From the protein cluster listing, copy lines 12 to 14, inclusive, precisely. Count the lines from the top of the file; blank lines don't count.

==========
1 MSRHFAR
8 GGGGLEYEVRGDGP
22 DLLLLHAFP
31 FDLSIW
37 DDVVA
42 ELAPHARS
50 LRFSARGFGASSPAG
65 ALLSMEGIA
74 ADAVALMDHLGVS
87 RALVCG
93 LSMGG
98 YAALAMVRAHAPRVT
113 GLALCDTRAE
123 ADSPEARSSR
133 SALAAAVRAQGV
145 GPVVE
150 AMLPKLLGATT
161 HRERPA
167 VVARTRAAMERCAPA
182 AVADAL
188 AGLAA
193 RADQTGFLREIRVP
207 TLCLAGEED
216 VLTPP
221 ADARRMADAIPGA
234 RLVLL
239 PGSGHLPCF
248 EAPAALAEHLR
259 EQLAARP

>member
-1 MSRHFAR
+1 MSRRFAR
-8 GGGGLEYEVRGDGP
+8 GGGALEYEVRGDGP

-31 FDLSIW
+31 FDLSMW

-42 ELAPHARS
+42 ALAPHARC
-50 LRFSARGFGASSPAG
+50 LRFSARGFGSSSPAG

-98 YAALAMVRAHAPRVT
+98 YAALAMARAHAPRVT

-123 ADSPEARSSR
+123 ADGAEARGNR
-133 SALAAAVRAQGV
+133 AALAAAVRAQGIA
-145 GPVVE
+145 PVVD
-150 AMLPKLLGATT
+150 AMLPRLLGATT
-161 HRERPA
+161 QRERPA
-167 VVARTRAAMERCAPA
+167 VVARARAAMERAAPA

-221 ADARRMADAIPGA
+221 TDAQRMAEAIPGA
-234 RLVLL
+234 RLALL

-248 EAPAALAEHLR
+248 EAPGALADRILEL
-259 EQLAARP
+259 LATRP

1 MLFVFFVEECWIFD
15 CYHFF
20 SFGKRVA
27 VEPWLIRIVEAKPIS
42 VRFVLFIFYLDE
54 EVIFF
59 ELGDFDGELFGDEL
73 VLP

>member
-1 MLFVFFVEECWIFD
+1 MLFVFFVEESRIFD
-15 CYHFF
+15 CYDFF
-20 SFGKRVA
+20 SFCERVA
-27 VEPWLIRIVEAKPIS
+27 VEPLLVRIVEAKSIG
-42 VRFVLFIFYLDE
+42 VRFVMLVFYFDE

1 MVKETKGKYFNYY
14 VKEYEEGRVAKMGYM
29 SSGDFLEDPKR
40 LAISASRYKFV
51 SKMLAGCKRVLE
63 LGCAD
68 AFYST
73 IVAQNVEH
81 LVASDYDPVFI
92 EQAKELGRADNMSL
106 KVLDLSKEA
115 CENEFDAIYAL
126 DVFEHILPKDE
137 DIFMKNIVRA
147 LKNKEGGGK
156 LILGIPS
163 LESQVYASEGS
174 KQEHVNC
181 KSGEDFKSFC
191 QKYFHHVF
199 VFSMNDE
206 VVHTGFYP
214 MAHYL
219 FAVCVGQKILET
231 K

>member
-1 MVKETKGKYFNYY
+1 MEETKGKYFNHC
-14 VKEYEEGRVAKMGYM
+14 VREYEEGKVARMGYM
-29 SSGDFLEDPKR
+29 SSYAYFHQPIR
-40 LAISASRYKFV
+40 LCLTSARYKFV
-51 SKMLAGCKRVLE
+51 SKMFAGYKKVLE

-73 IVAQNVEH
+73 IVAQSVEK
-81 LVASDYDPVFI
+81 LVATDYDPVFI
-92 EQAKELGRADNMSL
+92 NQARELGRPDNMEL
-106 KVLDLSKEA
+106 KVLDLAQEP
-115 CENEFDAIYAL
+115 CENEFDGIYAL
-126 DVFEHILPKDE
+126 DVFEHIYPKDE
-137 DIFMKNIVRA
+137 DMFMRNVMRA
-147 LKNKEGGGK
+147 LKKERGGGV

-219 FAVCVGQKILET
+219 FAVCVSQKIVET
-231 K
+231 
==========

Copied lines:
98 YAALAMVRAHAPRVT
113 GLALCDTRAE
123 ADSPEARSSR